Wednesday, June 16, 2010

Moth Sightings

She looks so slender in that smooth black sheath, legs bandage-wrapped tight, shapely, long and oh, so smooth. Swimmer's legs, I'd assume. Tiny waist and flat stomach accentuated by that long exposed zipper running down her back. Her chest a pert medium, two round, cup-sized breasts palced just so, accompanied by the firm curve of the back and the backward angle of the arms that speaks to an athletic predisposition ofr high lung capacity and significant upper body strength but with the small-boned delicateness and slender muscled upper-body of a cat. Even her angled jaw said as much with two hazel eyes, always pertinently alert and deeply set, presenting a cool shaded appeal through which no eye shadow could be seen, and a triagnular jaw ending abruptly so as to give no attention to itself but to the mouth, full-lipped and ready.

We were to go swimming yesterday night at Carol Lake, but she said she had plans. I couldn't wait. I kept envisioning her athletic body sliding right-toe first into the liquid black water from where she sat on the dock, illuminated by the moonlight, the sleeping residences huddling up to the banks admist trees and overgrown grass such is found near lake edges. Her smooth pearlescent body glowing coolly in the moonlight, all curves and eerie white, made sensually rounder by the shadows shocked into being by the abundant moonlight. She slips in leaving only the sound of slipping. Where her body disappeared, rings undulate outwards one after another, continually being rebirthed from the center and expressing outwards through thick, surupy black coffee. The water is so still at this time of night with a surface like hot glass, all wonder and lollipop effervescence.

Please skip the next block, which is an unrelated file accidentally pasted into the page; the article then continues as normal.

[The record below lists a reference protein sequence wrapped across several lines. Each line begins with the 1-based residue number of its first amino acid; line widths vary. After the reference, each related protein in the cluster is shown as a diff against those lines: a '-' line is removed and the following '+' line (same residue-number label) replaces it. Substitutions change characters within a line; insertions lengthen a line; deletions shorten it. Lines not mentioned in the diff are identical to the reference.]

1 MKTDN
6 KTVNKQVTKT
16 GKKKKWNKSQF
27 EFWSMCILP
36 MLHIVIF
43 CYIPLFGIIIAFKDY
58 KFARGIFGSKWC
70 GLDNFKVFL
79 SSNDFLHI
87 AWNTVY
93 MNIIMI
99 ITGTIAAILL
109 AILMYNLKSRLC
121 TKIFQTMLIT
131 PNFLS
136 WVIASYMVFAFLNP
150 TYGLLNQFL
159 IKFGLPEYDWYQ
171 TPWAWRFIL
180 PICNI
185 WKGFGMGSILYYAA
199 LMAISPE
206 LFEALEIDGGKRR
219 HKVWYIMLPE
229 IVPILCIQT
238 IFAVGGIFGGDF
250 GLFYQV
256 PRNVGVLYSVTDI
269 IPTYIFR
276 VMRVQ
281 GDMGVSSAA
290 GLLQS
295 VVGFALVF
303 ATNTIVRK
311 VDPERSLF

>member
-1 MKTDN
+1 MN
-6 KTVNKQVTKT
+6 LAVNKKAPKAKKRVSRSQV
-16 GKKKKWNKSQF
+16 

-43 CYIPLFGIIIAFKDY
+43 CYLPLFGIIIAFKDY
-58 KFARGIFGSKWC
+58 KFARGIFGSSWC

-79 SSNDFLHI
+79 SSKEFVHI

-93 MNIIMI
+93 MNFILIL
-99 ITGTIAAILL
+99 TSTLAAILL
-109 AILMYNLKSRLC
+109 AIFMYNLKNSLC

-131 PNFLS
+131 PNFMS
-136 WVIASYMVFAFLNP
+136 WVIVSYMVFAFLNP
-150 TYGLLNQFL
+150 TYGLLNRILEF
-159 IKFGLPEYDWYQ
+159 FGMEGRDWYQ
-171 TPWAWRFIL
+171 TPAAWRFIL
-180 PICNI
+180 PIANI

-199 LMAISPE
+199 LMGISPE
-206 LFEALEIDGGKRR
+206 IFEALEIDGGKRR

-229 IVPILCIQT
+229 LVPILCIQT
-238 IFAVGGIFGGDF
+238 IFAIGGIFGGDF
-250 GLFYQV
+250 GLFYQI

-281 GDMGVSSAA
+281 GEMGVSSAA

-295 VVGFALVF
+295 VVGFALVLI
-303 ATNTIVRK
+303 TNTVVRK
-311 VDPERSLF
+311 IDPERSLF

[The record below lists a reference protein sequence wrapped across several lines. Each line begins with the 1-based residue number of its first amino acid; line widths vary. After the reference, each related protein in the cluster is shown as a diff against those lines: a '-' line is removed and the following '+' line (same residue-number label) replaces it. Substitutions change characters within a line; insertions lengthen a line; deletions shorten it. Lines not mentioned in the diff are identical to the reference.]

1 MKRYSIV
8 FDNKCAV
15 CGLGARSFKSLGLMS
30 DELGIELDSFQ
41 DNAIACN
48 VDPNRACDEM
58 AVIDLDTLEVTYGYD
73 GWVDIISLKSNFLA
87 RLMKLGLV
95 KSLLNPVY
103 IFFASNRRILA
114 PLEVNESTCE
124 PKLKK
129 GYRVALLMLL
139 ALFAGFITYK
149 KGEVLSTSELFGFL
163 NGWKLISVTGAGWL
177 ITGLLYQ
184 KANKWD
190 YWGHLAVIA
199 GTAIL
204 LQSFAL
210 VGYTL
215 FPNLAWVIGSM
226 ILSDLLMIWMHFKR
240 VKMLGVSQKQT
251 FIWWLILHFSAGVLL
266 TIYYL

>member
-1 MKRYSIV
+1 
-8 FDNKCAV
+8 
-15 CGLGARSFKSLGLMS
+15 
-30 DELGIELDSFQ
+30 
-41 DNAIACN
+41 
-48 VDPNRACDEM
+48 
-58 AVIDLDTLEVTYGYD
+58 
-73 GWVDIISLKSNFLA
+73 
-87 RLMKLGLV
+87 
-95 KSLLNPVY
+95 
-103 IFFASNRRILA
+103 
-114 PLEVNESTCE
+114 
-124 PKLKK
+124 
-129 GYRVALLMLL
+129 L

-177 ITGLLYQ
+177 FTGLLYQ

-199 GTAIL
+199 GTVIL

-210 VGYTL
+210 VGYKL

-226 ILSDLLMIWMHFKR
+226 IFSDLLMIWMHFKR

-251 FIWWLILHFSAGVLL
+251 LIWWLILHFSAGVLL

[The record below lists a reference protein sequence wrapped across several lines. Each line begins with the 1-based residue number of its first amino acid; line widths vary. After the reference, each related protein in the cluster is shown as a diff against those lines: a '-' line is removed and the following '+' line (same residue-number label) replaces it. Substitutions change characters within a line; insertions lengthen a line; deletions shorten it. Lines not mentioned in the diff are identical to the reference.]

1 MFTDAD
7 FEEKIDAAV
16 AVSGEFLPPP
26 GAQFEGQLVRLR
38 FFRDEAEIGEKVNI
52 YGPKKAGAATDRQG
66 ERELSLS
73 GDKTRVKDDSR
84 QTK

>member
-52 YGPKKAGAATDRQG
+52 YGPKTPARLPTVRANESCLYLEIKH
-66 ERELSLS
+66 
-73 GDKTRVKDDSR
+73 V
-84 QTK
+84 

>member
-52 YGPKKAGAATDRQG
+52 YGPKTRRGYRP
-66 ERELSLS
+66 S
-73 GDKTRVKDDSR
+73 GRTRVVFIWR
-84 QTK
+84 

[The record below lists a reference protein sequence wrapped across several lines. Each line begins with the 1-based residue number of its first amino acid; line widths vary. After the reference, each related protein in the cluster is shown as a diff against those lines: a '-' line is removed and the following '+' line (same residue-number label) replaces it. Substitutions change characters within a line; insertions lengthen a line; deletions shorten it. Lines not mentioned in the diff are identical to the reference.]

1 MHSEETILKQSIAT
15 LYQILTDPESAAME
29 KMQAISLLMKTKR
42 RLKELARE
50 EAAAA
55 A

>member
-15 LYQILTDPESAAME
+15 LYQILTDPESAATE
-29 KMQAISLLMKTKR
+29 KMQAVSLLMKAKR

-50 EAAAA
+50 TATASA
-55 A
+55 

From where I sit among the short weeds, a bank of civilization, well-worn and well-tamped, I smell algae, cattails and the alkaline smell of grass, not recently cut. Across the lake a small white boey comes to my attention. Her head. She waves. I guess I have to go in now. The chill in the air is intimidating and I hope that the water is warmer. It is. I see her head, slick with wet black hair glide back beneath the water before her white rump, the last thing reflected by the moonlight before she disappears again, is a perfectly white round spider's egg, poised, obsequious, ready for arthropodic insemination. I imagine her body, slippery with algae and organic compounds as we tread water in the center of the lake, that grin of hers, too hard for me to keep up with. She slips out a gain, away, laughing. Her teasing in annoying. I freestyle after her toes and she laughs harder when she notices that I am unable to catch her. No win. I tread water where I am, hoping she'll come back to get me. She does. While I am waiting, I think of us in a canoe, curled up tightly against the night air, two caterpillars quickly batting a cocoon before dawn. The only view is the one of outerspace, a million lightining bugs just flung out like the offspring of rabbits after a particularly pleasant Sunday. She'll swim with me tonight. I'm sure.

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